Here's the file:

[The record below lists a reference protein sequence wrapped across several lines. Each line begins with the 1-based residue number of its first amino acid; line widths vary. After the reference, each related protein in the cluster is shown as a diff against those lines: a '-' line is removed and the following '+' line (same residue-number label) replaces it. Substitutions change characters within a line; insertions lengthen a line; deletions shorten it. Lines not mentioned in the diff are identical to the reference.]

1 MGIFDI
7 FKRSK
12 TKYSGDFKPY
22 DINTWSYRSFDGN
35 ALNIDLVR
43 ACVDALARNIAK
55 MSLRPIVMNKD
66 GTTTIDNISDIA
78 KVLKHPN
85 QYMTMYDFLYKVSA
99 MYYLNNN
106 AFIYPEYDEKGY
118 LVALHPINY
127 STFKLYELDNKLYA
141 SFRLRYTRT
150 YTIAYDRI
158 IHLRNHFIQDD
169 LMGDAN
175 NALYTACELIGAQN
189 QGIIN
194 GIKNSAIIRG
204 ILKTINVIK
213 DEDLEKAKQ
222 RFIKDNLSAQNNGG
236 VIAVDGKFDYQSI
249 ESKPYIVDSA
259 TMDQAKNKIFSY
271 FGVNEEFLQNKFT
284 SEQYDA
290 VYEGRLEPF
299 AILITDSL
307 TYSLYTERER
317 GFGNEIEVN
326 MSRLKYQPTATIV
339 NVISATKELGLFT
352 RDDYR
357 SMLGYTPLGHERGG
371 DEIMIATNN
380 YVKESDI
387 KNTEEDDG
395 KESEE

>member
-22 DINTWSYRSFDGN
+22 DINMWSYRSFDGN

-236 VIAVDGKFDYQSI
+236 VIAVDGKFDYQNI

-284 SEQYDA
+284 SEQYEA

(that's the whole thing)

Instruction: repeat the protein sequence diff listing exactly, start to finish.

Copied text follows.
[The record below lists a reference protein sequence wrapped across several lines. Each line begins with the 1-based residue number of its first amino acid; line widths vary. After the reference, each related protein in the cluster is shown as a diff against those lines: a '-' line is removed and the following '+' line (same residue-number label) replaces it. Substitutions change characters within a line; insertions lengthen a line; deletions shorten it. Lines not mentioned in the diff are identical to the reference.]

1 MGIFDI
7 FKRSK
12 TKYSGDFKPY
22 DINTWSYRSFDGN
35 ALNIDLVR
43 ACVDALARNIAK
55 MSLRPIVMNKD
66 GTTTIDNISDIA
78 KVLKHPN
85 QYMTMYDFLYKVSA
99 MYYLNNN
106 AFIYPEYDEKGY
118 LVALHPINY
127 STFKLYELDNKLYA
141 SFRLRYTRT
150 YTIAYDRI
158 IHLRNHFIQDD
169 LMGDAN
175 NALYTACELIGAQN
189 QGIIN
194 GIKNSAIIRG
204 ILKTINVIK
213 DEDLEKAKQ
222 RFIKDNLSAQNNGG
236 VIAVDGKFDYQSI
249 ESKPYIVDSA
259 TMDQAKNKIFSY
271 FGVNEEFLQNKFT
284 SEQYDA
290 VYEGRLEPF
299 AILITDSL
307 TYSLYTERER
317 GFGNEIEVN
326 MSRLKYQPTATIV
339 NVISATKELGLFT
352 RDDYR
357 SMLGYTPLGHERGG
371 DEIMIATNN
380 YVKESDI
387 KNTEEDDG
395 KESEE

>member
-22 DINTWSYRSFDGN
+22 DINMWSYRSFDGN

-236 VIAVDGKFDYQSI
+236 VIAVDGKFDYQNI

-284 SEQYDA
+284 SEQYEA